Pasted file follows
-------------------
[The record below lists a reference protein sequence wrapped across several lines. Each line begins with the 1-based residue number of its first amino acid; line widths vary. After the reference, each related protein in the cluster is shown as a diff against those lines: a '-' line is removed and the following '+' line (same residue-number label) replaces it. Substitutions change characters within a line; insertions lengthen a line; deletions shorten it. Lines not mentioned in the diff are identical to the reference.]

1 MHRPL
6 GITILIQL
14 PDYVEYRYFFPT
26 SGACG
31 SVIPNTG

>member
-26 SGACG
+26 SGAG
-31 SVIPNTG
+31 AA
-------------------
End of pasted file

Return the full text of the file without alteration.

[The record below lists a reference protein sequence wrapped across several lines. Each line begins with the 1-based residue number of its first amino acid; line widths vary. After the reference, each related protein in the cluster is shown as a diff against those lines: a '-' line is removed and the following '+' line (same residue-number label) replaces it. Substitutions change characters within a line; insertions lengthen a line; deletions shorten it. Lines not mentioned in the diff are identical to the reference.]

1 MHRPL
6 GITILIQL
14 PDYVEYRYFFPT
26 SGACG
31 SVIPNTG

>member
-26 SGACG
+26 SGAG
-31 SVIPNTG
+31 AA